Mourners gathered on Nov. 6 at a prayer service for the 26 victims in Sutherland Springs
Scott Olson—Getty Images

Kelley was the kind of guy who never should have passed a background check. In 2012, his then wife Tessa Kelley accused him of beating her, choking her, threatening her with a gun and hitting her infant son hard enough to break his skull. Kelley was charged with domestic violence in a military court and sent to a mental hospital in New Mexico, and then briefly escaped the facility. Former hospital staffers say he had hoarded firearms and made death threats against his military superiors, and suffered from an unspecified mental disorder. Later that year, he pleaded guilty to domestic-violence charges and spent a year in the brig before receiving a “bad conduct” discharge from the Air Force.

Once out, Kelley didn’t clean up his act. In 2013, the Comal County sheriff’s office investigated him after a complaint of rape and sexual assault in New Braunfels, Texas, but Kelley was never charged. When he lived in Colorado in 2014, neighbors called the police after they witnessed him beating his dog; he was cited for animal cruelty. That year, sheriffs responded to a domestic-violence call at Kelley’s home and checked on his then girlfriend, but left without filing charges. That girlfriend, Danielle Shields, became his wife soon afterward.

In recent months, Kelley’s social-media accounts had grown darker. He lost his job as a security guard in July. It seemed like he was going through a romantic breakup. He posted pictures of his guns online. He sent threatening texts to his mother-in-law. It was her church in Sutherland Springs that he targeted for the massacre, in what Texas officials called a “domestic situation.”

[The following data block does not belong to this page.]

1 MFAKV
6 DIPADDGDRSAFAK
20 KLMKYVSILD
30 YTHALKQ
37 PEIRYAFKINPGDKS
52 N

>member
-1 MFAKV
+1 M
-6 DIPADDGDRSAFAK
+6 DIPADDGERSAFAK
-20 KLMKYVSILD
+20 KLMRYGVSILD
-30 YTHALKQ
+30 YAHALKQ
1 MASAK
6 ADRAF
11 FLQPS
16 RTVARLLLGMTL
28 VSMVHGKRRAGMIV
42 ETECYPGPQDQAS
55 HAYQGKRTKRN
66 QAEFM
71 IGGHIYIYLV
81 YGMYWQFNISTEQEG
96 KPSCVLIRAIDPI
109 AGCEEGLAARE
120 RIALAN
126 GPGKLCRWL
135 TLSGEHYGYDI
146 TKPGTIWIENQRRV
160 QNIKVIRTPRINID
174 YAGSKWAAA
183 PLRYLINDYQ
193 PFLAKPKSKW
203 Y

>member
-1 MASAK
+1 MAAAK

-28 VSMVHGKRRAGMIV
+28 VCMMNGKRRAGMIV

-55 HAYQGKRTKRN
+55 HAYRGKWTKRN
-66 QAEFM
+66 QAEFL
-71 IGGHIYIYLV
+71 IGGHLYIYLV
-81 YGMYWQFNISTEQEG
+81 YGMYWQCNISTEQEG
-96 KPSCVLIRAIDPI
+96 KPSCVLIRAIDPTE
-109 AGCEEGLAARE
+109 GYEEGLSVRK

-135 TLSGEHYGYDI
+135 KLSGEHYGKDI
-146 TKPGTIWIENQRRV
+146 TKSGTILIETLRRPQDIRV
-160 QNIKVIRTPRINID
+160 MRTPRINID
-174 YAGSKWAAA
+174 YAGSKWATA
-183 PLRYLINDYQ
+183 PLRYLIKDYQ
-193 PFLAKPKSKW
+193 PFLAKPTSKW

Which isn’t surprising either. A majority of mass shootings between 2009 and 2016 involved domestic or family violence, according to an analysis by the gun-violence prevention group Everytown for Gun Safety. The group found that in 54% of incidents in which four or more people (not including the shooter) were killed with a firearm, an intimate partner or family member was among the victims. Most of those mass shootings happened in the home. But a TIME analysis of Everytown’s data found that of the 46 mass shootings that took place entirely in public since 2009, 33% of the shooters had a reported history of violence against women.

James Hodgkinson, who injured Republican Representative Steve Scalise of Louisiana and several others when he opened fire on a congressional baseball practice in June, had been arrested in 2006 after hitting and choking his foster daughter. Omar Mateen, who killed 49 people in the Pulse nightclub massacre in Orlando in 2016, had abused his ex-wife. Robert Dear, who killed three people and wounded nine others when he opened fire on a Planned Parenthood clinic in Colorado in 2015, had been accused of domestic violence by two of his ex-wives.